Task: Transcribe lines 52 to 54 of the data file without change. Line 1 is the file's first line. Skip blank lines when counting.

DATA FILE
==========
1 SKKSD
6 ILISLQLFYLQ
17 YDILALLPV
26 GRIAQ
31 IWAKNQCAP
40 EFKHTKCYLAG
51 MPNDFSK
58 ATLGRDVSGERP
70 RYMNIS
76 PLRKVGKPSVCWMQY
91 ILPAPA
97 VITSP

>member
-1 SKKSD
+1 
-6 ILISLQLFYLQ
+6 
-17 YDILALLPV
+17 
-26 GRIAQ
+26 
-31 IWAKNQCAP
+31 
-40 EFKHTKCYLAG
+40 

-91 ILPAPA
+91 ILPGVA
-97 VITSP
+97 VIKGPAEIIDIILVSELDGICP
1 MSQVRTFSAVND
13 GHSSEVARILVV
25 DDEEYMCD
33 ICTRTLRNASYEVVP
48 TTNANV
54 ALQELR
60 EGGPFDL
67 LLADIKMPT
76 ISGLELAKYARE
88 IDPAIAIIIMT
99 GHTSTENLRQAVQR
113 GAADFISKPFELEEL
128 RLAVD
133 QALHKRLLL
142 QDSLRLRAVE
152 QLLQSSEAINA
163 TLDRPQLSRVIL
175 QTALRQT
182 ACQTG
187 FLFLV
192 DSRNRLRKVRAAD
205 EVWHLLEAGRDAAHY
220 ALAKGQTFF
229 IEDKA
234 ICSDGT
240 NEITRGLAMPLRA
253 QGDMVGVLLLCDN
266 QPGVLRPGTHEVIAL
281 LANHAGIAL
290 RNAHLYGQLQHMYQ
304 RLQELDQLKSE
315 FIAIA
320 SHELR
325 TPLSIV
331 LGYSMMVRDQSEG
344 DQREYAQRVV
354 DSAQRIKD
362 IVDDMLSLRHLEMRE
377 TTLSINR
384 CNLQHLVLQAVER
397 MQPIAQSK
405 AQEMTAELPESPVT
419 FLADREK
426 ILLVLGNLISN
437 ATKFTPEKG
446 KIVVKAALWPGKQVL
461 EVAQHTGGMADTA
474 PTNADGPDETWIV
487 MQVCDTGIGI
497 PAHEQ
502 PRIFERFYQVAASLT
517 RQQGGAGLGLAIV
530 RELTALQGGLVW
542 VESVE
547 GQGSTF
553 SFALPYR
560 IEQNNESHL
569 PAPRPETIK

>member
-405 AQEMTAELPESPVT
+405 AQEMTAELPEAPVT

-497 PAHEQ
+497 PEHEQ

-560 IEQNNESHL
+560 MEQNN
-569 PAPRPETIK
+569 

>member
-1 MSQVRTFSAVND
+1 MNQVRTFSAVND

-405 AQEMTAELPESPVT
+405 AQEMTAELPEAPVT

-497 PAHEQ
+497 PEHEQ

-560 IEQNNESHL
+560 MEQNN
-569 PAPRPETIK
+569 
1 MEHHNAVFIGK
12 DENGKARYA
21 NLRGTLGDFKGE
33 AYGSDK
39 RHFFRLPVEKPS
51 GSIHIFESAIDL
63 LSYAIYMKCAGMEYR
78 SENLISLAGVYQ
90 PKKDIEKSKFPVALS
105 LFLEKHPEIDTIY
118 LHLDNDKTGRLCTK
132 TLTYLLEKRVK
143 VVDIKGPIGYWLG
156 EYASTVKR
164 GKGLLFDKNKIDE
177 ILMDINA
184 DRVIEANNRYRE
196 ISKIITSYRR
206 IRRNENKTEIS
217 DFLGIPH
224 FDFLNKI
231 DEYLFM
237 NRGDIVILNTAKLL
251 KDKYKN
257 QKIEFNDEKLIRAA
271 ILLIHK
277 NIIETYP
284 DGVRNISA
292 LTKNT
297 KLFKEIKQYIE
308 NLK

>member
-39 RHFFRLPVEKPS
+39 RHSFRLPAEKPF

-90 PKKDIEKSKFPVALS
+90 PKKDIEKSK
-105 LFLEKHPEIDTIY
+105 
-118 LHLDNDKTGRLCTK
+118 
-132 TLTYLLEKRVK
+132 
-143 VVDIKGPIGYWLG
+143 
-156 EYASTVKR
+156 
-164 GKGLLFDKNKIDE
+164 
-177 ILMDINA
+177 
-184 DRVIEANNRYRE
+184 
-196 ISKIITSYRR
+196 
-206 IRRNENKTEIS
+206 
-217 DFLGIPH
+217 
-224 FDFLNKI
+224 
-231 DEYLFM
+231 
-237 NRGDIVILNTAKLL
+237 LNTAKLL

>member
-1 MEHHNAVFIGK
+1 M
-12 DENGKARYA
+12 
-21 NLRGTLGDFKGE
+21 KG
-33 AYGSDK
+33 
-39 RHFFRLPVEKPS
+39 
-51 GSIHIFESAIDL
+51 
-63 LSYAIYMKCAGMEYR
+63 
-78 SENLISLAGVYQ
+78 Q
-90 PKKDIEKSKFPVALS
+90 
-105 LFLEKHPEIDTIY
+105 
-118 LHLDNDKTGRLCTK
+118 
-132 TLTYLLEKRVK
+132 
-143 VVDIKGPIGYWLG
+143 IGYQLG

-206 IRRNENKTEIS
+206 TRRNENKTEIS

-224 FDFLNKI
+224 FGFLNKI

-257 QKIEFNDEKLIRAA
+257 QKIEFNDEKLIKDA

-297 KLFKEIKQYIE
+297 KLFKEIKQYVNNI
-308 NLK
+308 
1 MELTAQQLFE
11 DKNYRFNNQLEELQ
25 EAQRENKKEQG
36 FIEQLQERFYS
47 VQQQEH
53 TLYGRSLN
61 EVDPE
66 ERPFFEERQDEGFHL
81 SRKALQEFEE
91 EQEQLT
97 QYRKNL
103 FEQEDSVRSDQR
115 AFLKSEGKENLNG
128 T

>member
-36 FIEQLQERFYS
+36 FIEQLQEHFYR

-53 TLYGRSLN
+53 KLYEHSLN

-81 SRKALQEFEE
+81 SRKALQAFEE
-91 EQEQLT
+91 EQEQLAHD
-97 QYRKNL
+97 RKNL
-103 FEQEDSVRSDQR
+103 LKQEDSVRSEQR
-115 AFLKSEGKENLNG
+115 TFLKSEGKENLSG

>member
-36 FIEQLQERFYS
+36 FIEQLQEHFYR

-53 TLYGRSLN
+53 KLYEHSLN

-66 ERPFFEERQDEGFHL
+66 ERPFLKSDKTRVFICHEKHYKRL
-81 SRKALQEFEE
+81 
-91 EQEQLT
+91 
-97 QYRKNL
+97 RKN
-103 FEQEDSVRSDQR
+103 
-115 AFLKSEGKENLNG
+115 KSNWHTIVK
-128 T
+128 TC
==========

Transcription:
220 ALAKGQTFF
229 IEDKA
234 ICSDGT